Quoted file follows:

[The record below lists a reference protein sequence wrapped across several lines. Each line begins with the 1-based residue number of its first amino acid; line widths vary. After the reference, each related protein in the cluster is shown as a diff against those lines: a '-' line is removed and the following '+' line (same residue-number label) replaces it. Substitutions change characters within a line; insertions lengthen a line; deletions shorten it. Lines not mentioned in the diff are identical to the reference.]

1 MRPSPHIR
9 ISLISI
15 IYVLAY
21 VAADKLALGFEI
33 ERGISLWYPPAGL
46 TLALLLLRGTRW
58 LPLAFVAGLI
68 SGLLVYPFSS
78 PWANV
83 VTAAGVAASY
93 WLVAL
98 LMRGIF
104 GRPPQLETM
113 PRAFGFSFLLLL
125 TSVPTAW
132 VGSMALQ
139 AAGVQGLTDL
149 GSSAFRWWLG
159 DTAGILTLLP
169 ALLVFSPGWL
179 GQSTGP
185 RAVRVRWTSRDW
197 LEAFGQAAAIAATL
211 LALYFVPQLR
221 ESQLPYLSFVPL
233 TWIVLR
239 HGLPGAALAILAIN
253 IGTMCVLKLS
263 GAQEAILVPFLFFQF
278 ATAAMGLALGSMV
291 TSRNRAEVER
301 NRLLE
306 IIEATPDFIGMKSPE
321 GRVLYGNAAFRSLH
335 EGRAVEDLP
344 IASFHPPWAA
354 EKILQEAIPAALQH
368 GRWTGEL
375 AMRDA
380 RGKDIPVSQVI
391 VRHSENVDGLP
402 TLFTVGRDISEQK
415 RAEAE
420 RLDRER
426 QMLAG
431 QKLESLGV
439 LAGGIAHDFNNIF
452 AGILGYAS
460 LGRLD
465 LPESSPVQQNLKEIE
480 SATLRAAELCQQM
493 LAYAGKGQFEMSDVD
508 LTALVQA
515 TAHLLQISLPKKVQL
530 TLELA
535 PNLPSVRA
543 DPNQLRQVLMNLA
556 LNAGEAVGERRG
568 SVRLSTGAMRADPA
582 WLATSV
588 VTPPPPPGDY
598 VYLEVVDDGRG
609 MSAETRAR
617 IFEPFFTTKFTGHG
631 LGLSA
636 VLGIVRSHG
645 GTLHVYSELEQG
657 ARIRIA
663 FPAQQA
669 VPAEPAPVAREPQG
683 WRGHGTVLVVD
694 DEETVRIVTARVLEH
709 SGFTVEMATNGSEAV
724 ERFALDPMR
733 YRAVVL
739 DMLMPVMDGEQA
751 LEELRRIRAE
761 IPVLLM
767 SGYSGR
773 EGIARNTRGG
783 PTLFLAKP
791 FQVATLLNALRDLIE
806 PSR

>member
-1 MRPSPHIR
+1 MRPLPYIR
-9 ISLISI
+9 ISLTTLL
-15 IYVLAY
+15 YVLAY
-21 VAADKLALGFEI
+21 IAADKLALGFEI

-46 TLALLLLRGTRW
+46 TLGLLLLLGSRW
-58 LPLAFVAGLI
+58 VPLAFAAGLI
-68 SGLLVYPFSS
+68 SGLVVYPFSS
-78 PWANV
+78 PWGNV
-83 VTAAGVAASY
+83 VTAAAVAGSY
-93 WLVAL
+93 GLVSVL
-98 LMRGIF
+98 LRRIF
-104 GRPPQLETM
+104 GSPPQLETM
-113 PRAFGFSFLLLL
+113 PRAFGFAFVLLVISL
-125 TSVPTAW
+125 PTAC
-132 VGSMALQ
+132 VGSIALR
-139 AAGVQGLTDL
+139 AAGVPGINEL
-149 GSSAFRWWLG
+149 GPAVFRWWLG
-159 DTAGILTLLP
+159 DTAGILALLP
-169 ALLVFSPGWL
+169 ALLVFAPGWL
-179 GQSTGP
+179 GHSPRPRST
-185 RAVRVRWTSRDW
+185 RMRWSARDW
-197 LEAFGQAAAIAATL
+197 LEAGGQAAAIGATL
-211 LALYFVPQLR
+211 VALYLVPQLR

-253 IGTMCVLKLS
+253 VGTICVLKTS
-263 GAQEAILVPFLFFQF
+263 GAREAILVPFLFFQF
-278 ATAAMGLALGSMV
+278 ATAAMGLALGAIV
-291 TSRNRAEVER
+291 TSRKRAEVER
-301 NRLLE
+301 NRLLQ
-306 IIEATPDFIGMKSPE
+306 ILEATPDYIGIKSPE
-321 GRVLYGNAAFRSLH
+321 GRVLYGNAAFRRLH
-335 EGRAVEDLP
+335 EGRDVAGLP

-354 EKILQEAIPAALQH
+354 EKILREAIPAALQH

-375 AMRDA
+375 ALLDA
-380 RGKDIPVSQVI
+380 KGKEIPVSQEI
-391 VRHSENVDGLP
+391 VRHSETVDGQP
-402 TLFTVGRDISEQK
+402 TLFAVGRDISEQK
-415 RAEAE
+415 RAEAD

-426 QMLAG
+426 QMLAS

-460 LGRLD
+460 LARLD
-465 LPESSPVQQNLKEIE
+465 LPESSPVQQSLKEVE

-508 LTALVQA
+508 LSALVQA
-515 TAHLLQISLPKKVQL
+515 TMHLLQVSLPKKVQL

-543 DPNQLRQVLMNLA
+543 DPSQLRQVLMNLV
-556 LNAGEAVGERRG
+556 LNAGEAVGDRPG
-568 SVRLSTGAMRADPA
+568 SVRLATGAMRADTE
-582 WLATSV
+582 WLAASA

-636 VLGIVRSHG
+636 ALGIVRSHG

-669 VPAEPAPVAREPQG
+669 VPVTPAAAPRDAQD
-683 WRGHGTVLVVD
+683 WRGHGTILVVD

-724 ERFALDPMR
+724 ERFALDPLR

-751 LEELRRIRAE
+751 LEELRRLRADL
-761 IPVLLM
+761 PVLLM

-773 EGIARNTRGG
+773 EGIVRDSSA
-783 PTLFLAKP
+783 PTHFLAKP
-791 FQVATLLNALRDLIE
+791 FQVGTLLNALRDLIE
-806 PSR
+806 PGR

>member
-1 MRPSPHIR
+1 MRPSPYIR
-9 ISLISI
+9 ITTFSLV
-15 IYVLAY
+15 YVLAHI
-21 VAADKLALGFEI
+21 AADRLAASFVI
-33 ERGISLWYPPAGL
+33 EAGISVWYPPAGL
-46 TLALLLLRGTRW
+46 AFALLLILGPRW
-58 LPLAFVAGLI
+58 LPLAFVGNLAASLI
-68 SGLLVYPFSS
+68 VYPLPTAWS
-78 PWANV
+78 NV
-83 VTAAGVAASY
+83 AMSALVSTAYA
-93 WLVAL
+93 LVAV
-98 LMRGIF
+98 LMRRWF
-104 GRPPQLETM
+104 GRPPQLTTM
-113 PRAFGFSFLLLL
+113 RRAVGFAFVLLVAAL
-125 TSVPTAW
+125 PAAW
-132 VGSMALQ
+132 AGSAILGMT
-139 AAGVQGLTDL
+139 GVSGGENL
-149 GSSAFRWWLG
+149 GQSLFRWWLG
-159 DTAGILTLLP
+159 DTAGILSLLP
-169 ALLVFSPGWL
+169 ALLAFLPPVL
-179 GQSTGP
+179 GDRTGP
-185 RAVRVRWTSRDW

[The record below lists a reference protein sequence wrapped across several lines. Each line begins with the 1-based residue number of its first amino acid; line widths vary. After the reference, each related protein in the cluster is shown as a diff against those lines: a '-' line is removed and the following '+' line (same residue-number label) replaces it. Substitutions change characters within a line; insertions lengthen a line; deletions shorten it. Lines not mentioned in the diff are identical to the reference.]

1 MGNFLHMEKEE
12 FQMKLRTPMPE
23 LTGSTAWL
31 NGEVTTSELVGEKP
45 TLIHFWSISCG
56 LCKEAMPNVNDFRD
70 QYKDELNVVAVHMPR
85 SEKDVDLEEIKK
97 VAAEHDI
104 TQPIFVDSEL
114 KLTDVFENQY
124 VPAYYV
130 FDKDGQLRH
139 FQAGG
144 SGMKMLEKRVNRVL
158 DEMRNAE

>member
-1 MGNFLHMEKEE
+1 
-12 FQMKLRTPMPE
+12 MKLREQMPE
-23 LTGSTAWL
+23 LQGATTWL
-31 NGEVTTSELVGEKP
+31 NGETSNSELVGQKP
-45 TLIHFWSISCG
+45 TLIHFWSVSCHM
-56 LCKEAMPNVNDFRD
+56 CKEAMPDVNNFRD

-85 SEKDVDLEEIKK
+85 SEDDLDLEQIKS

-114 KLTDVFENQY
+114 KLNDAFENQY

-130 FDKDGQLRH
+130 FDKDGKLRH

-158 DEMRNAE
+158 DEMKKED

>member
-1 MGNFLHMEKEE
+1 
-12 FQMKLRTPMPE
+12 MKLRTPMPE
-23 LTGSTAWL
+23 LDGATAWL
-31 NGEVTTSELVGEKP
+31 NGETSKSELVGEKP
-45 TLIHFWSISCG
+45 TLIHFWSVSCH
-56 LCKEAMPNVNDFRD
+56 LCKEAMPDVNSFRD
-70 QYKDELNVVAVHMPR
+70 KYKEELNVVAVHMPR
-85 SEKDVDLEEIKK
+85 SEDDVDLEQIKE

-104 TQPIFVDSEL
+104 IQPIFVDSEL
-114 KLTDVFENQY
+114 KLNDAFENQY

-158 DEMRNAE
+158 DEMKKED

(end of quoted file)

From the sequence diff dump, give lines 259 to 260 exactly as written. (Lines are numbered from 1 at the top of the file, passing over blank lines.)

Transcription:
>member
-1 MGNFLHMEKEE